Katelynn Singleton, news editor

In two weeks, Oct. 6 will mark the one-year anniversary of the student led protests for change during Mountain Day weekend. The protests included an all-day blackout, a demonstration in front of Krannert, a silent sit-in at Martha Berry’s Birthday Bash and a protest at the Grand March on Oct. 10, 2020. Student demands included the hiring of a Chief Diversity Officer (CDO) and updates to the Viking Code and hate speech policies. A year later, leaders of these protests are still asking for their voices to be heard. 

The protests sparked following the announcement on Oct. 5, from the President’s Office, that an employee would be moved to a position within the Student Enterprises office after an investigation of their social media posts. After the update, the Berry College Black Student Association (BSA) posted an image to their Instagram calling for an all-day blackout to show support for students of color. Junior Macilah Taylor, who was a sophomore at the time of the original protests, was one of five organizers and said that the protests were also following months of meeting with administrators. 

Senior Noah Miller, another organizer and junior at the time, said that events that occurred before and after the situation with the employee made students of color feel like they weren’t cared about on campus or respected for what they offer. 

“We wanted administration to hear us and our grievances and take us seriously instead of treating us like we didn’t know what we were talking about,” Taylor said.

Throughout the week of protests, organizers were in communication with administrators trying to set up meetings, and to get across what they wanted as a result.

“We knew that if it was just the five of us, nobody would listen,” Miller said. “We needed more people behind us to get things done on campus.”

Leaders of the protests were calling for the hiring of a CDO to help maintain Berry’s values while also ensuring that hate speech would not be tolerated. This included updating the Viking Code as well as the faculty and staff member handbook. The proposed updated handbooks would include new policies on hate speech and anti-harassment policies. Organizers called for the creation of an Intercultural Center, where students of color could go to find community. They also asked for the implementation of a training program for faculty, staff members and administration.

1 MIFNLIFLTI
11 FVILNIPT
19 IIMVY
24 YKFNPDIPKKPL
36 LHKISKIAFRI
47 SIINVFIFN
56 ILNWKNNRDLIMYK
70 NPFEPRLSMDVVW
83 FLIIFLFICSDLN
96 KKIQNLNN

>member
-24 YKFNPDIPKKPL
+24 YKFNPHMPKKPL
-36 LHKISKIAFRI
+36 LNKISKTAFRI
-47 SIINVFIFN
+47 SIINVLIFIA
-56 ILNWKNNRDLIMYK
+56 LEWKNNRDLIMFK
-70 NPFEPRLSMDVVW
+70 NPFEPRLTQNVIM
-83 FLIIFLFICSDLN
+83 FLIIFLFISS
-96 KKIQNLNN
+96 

Despite the week of protests, and meetings that occurred throughout the year, Taylor says that there is still a long way to go. The Intercultural Center is in the process of being created, and the Campus Climate Survey results are still being processed.

Miller points out that there is still no CDO who has been hired. There have also been different companies coming to campus to create plans that are aimed to address what they deem as needing to be fixed, but Miller states that the selected, aforementioned companies have only been called in for specific instances where students put in requests.

Additionally, the training that was called for during the protests has not been implemented. Although a plan has been created, Miller has still not seen the plan implemented among the faculty and administration. 

“I had a run-in with a specific administrator that just proved the necessity of it, and that this needed to have happened so long ago,” Miller said.

In the months following the protests, President Stephen Briggs sent out an email discussing a Culture of Belonging initiative that was being formed, with six different sub-committees working on various improvements to the Berry community. There is not much information known about the work that these committees have done in the months since the initial email by President Briggs.

Taylor said that many faculty and staff members need to reflect internally in order to understand the reason behind the push for change. There are calls for more campus-wide education that goes beyond the programming that the Student Diversity Initiatives office does.

“I hope they see this as an opportunity to do better and put more thought into the initiatives we want to get done, and not just quick and easy fixes,” Taylor said.

Miller says that in order to push for change, students need to outwardly support the efforts that groups such as BSA and Orgullo make. 

“I really think this is the time for white students at berry to really actually pay attention to what’s going on around them and pay attention to how students of color feel and do something about it,” said Miller.

Posted by Campus Carrier

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